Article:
I resolved a couple of weeks ago – it wasn’t a New Year’s Resolution, but just an everyday kind of decision, to exercise every day instead of the 2 to 4 times a week I had been doing. For me exercise means walking – fast and uphill on good days, and I’ve been being pretty good at sticking to it, for the last 6 days, anyway.
Yesterday, though, I was busy with other things and it was getting dark and cold and the couch and my book were calling to me, but, and I’m proud of myself here, I grabbed Gerti’s leash and took her off for a night walk. I did this a lot last summer, walking up in the hills in the long summer evenings, listening to music, watching – between the houses – the sun go down behind the Golden Gate Bridge, but by 6:30 on a cloudy evening in January, it’s just dark. which doesn’t bother Gerti in the least and after the first chilly, ‘this is work’ few blocks, I started enjoying myself.
Some thoughts on walking in the dark:
Dark is pretty private. / Dogs see better in the dark than humans. / You can sing along to music and not be embarrassed because there is no one around to hear you and even if there is you can’t see their faces. / You can wear your old jacket with the paint on the sleeve. / Plants and flowers look really different in streetlight or porch light. / People store some funny things in their garages. (I went by a garage that I pass by often and tonight, with the lights on inside, I saw that it was full of humorously costumed mannequins – feathers, frizzy wigs, fairy wings).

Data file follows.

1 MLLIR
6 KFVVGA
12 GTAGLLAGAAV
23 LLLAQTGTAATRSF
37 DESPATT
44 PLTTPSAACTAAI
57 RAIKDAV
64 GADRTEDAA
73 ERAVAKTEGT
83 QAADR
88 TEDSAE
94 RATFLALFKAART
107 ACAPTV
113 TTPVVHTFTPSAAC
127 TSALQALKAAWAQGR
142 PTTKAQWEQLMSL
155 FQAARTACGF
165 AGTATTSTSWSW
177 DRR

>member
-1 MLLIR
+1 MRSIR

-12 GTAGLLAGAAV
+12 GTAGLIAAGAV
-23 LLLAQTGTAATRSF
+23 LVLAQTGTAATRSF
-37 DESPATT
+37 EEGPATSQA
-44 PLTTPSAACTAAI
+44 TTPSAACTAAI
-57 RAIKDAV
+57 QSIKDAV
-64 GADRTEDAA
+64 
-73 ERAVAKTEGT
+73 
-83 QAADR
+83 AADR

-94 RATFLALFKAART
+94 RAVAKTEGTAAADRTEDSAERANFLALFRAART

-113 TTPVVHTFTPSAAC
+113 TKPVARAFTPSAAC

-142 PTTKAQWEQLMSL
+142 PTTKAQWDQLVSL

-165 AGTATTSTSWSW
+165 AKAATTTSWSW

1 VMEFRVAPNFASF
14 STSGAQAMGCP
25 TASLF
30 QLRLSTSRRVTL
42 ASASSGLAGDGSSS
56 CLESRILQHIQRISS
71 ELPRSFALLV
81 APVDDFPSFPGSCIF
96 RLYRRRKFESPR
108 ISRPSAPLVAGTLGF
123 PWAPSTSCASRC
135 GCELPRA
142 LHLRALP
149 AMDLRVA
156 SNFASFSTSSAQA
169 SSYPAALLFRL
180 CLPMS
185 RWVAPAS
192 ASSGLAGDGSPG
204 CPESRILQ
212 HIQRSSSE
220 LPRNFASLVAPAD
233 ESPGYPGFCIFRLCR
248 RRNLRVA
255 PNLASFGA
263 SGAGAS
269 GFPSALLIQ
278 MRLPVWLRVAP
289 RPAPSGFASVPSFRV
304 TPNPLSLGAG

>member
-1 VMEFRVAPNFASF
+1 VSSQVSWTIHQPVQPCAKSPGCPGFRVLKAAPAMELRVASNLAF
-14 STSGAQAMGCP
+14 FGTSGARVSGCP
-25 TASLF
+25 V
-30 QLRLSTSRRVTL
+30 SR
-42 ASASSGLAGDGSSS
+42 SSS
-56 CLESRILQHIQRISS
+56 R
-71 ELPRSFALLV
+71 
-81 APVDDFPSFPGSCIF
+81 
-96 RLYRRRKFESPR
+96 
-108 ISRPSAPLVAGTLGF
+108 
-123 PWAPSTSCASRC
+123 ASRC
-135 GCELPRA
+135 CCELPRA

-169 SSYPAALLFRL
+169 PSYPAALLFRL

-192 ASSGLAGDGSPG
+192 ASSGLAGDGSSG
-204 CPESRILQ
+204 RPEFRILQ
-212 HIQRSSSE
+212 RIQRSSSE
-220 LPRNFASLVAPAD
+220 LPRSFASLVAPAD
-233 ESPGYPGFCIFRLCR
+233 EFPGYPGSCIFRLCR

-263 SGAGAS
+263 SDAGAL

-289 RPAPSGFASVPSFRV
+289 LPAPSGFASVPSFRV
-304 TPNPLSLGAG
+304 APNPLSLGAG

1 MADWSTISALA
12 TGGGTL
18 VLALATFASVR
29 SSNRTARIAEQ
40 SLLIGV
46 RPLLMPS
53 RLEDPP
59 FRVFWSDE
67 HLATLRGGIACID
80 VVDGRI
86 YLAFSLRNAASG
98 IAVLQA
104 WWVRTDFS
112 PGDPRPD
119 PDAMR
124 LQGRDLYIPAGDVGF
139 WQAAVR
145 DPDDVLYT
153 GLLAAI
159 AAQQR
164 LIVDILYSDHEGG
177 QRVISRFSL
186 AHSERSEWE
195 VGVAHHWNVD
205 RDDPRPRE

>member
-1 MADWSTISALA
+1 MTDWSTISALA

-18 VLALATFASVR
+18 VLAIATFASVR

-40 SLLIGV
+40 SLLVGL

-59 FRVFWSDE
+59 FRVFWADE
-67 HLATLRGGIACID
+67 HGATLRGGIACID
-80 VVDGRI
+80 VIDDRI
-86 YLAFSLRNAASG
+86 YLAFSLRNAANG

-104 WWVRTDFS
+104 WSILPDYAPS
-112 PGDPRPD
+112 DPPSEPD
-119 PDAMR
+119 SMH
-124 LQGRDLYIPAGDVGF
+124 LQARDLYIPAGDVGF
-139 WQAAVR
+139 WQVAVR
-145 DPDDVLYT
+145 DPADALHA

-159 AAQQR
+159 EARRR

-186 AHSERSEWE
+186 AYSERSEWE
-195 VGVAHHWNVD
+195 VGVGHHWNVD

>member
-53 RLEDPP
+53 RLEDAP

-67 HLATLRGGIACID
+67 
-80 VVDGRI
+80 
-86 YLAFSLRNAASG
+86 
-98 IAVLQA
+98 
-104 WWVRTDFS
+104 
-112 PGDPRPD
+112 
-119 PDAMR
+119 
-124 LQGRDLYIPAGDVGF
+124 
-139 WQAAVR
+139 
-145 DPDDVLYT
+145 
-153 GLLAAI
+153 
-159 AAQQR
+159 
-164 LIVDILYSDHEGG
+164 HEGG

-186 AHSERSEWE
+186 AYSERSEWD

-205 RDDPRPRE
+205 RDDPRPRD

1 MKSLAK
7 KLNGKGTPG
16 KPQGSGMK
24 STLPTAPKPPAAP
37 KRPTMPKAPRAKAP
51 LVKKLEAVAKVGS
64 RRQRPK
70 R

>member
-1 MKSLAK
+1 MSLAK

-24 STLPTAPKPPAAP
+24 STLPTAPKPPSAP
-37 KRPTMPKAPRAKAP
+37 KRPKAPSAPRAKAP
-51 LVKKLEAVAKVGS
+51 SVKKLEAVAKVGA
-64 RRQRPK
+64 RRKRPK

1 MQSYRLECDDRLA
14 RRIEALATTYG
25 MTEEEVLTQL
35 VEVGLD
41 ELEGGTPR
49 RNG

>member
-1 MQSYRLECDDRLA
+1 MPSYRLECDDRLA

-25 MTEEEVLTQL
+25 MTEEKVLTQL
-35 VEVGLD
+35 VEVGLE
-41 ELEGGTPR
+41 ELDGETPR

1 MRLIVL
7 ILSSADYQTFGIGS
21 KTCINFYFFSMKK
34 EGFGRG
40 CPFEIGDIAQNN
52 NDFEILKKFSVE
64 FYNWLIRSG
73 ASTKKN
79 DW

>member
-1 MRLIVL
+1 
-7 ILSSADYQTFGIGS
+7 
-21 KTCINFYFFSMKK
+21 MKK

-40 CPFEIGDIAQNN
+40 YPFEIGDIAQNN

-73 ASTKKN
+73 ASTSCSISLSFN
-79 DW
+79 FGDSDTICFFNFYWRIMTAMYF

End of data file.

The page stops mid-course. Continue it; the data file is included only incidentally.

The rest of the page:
Today I did another kind of walk I don’t normally do even though it was in the daylight. There is a road through the park that runs along the ridge above town that is heavily traveled except from November to March when the rains come, so that the newts can cross the road to mate in the creek. We didn’t see any but they were probably watching us from the dark under a log.
I spent much time this week preparing and firing test tiles, trying to figure out how to harness the good parts of layers of glaze bubbling up under majolica and also under underglazes. I didn’t get as much information as I wanted because there wasn’t much bubbling, maybe because they were lower in the kiln than last time, but I think I now know which white glazes are best for this purpose.
What made me the happiest in the end, though, was this little scrap of a test. It has just the amount of shine and watercolor matte sheen that I am after.
Here is a look at the other tests of all the white glazes I had access to, with majolica on the left and underglaze on the right in each picture.